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Daniel Radcliffe on starring in afterlife comedy <em>Miracle Workers</em> and answering fans' prayers

Miracle Workers
Swiss Army Man

Daniel Radcliffe
Steve Buscemi
Harry Potter
Simon Rich
Rube Goldberg
Geraldine Viswanathan
Owen Wilson
Allen Ginsberg
Swiss Army Man


Good Morning America

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Positivity     55.00%   
   Negativity   45.00%
The New York Times
Write a review: Entertainment Weekly

So it doesn’t matter where you sorted up, it’s all ending up in the same chaotic mess, anyway.One of the things that I find really fun about the script — and I think that people will find would actually be very disconcerting if it was a reflection of a true afterlife — is how lightly they take everything. Even though you think you’ve got him figured out, he seems to not be very focused and seems pretty carefree, there’s another part of you that’s thinking, “Well, is this all actually a kind of cover and he actually knows exactly what’s going on?” But then most of the time, it transpires that he really doesn’t know what’s going on. This is a really sad answer, I’m sorry, but I think the last time I sort of very sincerely believed in God and also had cause to pray was probably when I was about 11 or 12, and one of my dogs had died, so I think I was praying that she would be okay. I don’t think anything really bad had happened between them, but about 12 years ago, one of this girl’s friends had been backstage at Good Morning America, and I was on doing it that morning, and backstage she caught up with me and was like, “Hey, my friend’s a huge fan, would you speak to her on the phone?” And I said, “Yeah, absolutely.” And she called her friend whose phone was not working, so she called that friend’s sister instead, and that friend’s sister just went, “Oh, this is too early for this, call her, I’m not around,” not realizing that her sister’s phone was broken, and there was no other way of this girl contacting me. So this girl then came to the stage door the other day [at The Lifespan of a Fact], gave me an illustrated pop-up book called — hold on, I’ve got it here — “The Real Life Story of the Time Daniel Radcliffe Tried to Call Me and I Missed It.” And it’s just like this genuinely very charming, funny thing, and she did say at the end of it, “I can now fully forgive my sister for hanging up on you that day, now that I have spoken to you.” So that’s the closest thing I’ve done to doing a good thing for a Harry Potter fan recently. I’m just like, “Wait, there must be a way to say it.” And he’s like, “No, either is basically fine.” I was like, “Oh, okay, cool.” One of those arguments in the world is how you pronounce that surname — and everybody’s right. Because we train one thing so hard, it maybe stands out a bit more when you see me playing a corpse [in Swiss Army Man], but that’s how I have the most fun doing my job, is by doing things that I’m like, “Wow, I’ve never done this before.” Swiss Army Man was simultaneously one of the most terrifying experiences in my life, because before we started, I was like, “I don’t know how to play a corpse coming magically back to life.” But discovering that on set with those people was so much fun. So I don’t really know what Hollywood says or thinks about me.You’ve done broad musical comedy with How to Succeed in Business Without Really Trying, and weirder comedy with Swiss Army Man. Miracle Workers, though, is your most significant comedy role to date. And I do think that may be a freedom that comes with having been in some really big films when I was younger, it’s the sort of potential of “I’ve done that, and it’s amazing, if I get to do it again one day, great, but I also know that it’s not the be-all and end-all of working in this industry.” It’s possible to create great work and have a lot of fun doing it in whatever medium that is.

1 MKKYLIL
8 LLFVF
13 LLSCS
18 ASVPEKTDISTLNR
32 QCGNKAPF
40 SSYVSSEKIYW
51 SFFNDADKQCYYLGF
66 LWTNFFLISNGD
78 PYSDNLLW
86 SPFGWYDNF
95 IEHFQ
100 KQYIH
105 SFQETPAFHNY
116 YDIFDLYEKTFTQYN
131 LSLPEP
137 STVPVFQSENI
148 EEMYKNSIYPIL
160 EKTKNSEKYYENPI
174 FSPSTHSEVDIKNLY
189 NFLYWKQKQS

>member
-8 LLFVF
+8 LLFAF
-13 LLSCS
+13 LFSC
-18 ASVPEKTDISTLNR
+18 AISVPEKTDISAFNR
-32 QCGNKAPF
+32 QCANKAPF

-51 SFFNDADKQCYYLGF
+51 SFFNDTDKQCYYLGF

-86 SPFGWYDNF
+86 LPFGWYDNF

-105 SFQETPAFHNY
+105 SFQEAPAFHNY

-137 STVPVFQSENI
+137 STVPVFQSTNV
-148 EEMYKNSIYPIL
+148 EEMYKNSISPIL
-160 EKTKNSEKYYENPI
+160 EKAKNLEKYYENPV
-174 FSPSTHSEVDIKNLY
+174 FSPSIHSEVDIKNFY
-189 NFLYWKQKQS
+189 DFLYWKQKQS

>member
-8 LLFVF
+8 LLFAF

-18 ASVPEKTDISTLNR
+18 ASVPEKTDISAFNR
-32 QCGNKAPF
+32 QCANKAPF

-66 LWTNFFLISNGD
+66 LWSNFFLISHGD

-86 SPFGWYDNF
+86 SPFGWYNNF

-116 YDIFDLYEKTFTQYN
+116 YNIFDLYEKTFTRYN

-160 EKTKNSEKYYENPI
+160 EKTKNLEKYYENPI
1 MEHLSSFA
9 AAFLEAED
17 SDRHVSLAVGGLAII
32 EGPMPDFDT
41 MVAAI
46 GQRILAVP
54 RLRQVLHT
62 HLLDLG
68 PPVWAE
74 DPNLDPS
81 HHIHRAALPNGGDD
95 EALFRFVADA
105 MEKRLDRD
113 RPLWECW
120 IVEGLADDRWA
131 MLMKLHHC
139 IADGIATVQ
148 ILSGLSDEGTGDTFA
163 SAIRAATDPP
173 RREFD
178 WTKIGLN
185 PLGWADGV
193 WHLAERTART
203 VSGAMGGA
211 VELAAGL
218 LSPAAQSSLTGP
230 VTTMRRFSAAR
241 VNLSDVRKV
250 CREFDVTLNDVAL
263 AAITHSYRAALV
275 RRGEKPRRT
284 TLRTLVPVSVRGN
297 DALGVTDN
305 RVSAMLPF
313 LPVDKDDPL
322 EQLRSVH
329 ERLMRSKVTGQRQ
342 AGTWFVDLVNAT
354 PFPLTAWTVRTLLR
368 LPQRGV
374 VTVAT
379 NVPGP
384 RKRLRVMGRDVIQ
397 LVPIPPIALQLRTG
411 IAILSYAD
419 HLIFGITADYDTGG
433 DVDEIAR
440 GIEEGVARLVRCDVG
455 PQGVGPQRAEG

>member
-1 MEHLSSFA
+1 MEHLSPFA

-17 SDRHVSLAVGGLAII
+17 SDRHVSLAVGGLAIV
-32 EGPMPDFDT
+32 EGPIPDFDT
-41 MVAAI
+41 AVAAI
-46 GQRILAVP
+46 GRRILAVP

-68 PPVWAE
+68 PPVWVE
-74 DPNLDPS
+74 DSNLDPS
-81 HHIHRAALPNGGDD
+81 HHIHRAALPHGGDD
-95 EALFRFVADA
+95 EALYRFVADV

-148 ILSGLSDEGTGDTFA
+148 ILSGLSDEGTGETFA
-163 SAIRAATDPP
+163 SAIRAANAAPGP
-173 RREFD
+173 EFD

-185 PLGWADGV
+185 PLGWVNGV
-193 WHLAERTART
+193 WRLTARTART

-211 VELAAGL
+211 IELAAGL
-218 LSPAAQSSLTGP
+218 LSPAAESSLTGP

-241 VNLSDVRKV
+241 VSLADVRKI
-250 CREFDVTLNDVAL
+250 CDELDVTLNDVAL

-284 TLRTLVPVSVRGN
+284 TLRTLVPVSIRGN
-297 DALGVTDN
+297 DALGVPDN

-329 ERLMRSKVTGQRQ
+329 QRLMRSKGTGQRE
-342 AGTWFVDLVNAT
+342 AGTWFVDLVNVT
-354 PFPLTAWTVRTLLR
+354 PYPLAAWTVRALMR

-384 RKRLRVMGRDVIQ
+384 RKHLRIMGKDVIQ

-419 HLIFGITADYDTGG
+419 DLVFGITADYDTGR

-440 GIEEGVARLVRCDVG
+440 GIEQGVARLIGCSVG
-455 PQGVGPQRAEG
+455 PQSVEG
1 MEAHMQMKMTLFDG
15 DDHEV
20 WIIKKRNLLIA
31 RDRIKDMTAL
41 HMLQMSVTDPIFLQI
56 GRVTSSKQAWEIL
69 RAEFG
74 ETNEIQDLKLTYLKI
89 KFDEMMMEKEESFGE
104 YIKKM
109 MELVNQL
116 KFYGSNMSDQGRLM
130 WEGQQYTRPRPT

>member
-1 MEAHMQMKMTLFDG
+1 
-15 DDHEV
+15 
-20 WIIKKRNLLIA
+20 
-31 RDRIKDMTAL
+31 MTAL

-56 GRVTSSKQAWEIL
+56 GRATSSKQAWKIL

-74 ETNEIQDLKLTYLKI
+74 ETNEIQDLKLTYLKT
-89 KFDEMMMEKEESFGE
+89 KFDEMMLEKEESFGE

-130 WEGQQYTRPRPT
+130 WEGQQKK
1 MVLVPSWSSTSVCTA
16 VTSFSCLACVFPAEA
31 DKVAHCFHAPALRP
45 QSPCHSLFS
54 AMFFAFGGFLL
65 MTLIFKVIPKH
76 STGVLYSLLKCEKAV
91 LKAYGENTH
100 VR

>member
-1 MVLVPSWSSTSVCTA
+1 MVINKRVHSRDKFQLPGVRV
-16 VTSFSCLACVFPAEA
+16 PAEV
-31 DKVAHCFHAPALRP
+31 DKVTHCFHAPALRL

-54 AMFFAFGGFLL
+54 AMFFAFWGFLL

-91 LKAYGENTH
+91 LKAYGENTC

As said here by Dan Snierson